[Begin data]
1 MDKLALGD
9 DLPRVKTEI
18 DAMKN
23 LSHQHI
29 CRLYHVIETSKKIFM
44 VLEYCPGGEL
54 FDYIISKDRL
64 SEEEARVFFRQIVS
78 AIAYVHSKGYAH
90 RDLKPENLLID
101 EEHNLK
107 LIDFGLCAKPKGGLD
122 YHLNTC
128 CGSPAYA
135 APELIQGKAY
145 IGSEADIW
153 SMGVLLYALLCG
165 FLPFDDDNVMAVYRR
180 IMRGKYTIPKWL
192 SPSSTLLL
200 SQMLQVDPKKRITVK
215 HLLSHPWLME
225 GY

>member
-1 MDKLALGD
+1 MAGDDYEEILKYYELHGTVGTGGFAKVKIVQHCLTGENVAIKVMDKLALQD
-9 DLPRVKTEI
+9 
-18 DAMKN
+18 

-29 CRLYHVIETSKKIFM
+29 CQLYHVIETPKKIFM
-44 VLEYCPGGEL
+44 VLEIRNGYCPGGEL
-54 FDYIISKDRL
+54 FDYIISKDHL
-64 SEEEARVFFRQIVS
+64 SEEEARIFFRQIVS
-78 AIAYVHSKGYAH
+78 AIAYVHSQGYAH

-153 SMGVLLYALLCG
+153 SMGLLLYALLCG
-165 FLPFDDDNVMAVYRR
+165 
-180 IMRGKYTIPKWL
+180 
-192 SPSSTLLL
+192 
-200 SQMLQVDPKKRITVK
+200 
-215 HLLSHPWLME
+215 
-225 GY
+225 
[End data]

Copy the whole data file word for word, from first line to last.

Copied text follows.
1 MDKLALGD
9 DLPRVKTEI
18 DAMKN
23 LSHQHI
29 CRLYHVIETSKKIFM
44 VLEYCPGGEL
54 FDYIISKDRL
64 SEEEARVFFRQIVS
78 AIAYVHSKGYAH
90 RDLKPENLLID
101 EEHNLK
107 LIDFGLCAKPKGGLD
122 YHLNTC
128 CGSPAYA
135 APELIQGKAY
145 IGSEADIW
153 SMGVLLYALLCG
165 FLPFDDDNVMAVYRR
180 IMRGKYTIPKWL
192 SPSSTLLL
200 SQMLQVDPKKRITVK
215 HLLSHPWLME
225 GY

>member
-1 MDKLALGD
+1 MAGDDYEEILKYYELHGTVGTGGFAKVKIVQHCLTGENVAIKVMDKLALQD
-9 DLPRVKTEI
+9 
-18 DAMKN
+18 

-29 CRLYHVIETSKKIFM
+29 CQLYHVIETPKKIFM
-44 VLEYCPGGEL
+44 VLEIRNGYCPGGEL
-54 FDYIISKDRL
+54 FDYIISKDHL
-64 SEEEARVFFRQIVS
+64 SEEEARIFFRQIVS
-78 AIAYVHSKGYAH
+78 AIAYVHSQGYAH

-153 SMGVLLYALLCG
+153 SMGLLLYALLCG
-165 FLPFDDDNVMAVYRR
+165 
-180 IMRGKYTIPKWL
+180 
-192 SPSSTLLL
+192 
-200 SQMLQVDPKKRITVK
+200 
-215 HLLSHPWLME
+215 
-225 GY
+225 